I'm looking for a way to make a directory on a linux system available for reading to other linux and windows clients. The share must require some authentication from the client and the passwords and files must be sent encrypted.

The clients should only be able to access the shared directory by some protocol, but NOT be able to log in via ssh. If I'm not mistaken that rules out sftp, scp and samba.

Is there a way to achieve this by some other file sharing technique or settings or do I need to have a linux user that can also do ssh login?

If I need a user who can ssh, I have found


but would prefer not to have the user at all, or block it from logging in.

  • 1
    Scponly is one tool you you cold use. Some ftp daemons allow virtual users and can use sftp/ftps. – user9517 Sep 4 '15 at 6:42
  • You want to require authentication, but don't want to have a user... that's not going to work. – womble Sep 4 '15 at 6:50
  • @lain this looks exactly like what I need for linux clients, thanks – Cinnam Sep 4 '15 at 6:50
  • if you want to share files with Linux and Windows clients your best option is probably WebDAV or Samba.Both support authentication and don't require special clients. I would go with setting up an Apache httpd to act as an WebDAV server. – Henrik Pingel Sep 4 '15 at 6:58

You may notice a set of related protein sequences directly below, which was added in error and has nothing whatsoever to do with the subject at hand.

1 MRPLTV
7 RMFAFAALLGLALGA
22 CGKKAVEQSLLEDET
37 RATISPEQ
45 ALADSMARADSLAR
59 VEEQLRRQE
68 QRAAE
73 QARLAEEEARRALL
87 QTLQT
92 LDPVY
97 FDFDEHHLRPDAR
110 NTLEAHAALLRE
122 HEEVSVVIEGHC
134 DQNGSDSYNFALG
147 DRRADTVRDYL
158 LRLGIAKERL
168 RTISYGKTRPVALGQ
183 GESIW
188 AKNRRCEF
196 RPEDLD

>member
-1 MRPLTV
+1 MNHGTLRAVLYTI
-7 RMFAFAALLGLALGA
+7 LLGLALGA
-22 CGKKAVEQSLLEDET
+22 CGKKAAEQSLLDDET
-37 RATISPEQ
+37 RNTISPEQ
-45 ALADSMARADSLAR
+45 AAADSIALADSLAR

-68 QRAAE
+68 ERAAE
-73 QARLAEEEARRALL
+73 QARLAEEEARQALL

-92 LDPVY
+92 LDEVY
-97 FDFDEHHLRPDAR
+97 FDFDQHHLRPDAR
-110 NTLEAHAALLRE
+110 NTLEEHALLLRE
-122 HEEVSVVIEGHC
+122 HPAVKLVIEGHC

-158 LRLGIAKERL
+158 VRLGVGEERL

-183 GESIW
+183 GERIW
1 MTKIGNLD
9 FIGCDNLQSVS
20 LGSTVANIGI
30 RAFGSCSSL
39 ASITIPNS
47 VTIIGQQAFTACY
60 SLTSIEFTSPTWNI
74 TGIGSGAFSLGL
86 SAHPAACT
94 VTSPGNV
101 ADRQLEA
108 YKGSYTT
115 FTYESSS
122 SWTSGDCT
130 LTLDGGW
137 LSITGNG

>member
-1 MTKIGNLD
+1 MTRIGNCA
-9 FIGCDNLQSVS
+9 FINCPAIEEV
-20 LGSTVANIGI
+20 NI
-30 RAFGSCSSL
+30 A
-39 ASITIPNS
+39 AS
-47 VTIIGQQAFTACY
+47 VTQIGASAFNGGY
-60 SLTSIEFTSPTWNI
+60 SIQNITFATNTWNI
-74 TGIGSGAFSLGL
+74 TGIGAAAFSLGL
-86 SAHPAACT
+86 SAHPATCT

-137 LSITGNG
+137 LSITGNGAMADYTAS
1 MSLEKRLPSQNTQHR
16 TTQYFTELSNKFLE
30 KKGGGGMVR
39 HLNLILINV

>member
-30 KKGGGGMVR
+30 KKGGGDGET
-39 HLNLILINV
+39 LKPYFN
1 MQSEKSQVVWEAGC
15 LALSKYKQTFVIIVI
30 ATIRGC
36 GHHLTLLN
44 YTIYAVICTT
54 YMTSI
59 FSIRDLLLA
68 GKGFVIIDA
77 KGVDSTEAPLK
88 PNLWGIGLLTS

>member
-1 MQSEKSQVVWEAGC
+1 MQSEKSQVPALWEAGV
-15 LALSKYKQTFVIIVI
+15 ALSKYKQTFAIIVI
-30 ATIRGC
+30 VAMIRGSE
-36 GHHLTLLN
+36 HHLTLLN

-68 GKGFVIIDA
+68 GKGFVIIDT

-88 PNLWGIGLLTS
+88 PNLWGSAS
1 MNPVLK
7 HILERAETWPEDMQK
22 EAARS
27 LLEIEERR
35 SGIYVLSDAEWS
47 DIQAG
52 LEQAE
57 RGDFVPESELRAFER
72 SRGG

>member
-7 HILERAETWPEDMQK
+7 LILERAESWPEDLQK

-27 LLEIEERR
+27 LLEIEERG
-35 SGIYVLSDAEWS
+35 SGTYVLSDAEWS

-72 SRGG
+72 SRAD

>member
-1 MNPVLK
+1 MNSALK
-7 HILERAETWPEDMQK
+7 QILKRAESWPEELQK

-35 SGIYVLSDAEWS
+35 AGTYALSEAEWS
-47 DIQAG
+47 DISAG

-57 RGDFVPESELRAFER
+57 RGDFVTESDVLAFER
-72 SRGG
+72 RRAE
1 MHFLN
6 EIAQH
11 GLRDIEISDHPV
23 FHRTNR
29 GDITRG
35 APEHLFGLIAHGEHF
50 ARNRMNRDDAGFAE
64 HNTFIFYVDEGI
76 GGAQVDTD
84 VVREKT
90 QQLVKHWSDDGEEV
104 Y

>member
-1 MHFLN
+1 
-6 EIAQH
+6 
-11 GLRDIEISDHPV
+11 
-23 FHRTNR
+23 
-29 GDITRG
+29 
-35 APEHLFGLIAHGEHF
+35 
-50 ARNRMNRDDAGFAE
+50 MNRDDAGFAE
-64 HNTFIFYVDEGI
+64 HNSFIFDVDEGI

• @knowhy Thanks, I've decided to use WebDAV with SSL. Would you mind posting your comment as an answer so I can accept it? – Cinnam Sep 7 '15 at 10:46

Using WebDAV protocol is probably the best option for this requirement. You can setup Apache httpd to act as an WebDAV server. WebDAV is a good solution for this requirement because Apache server is flexible when it comes to authentication and WebDAV does not need any special ports opened.

You can consult this tutorial for instructions how to setup Apache as an WebDAV server.

| improve this answer | |

I think you can use Sync by BitTorrent. It's based on Pear to Pear communication and is super fast.

| improve this answer | |
  • Thanks, I might use that for windows clients. The free version is limited though, so I'll wait a bit if there are other options – Cinnam Sep 4 '15 at 6:53
  • 1
    I prefer Oranges to Pears ;-) ;-) ;-) – crimson-egret Sep 4 '15 at 16:15

Your Answer

By clicking “Post Your Answer”, you agree to our terms of service, privacy policy and cookie policy

Not the answer you're looking for? Browse other questions tagged or ask your own question.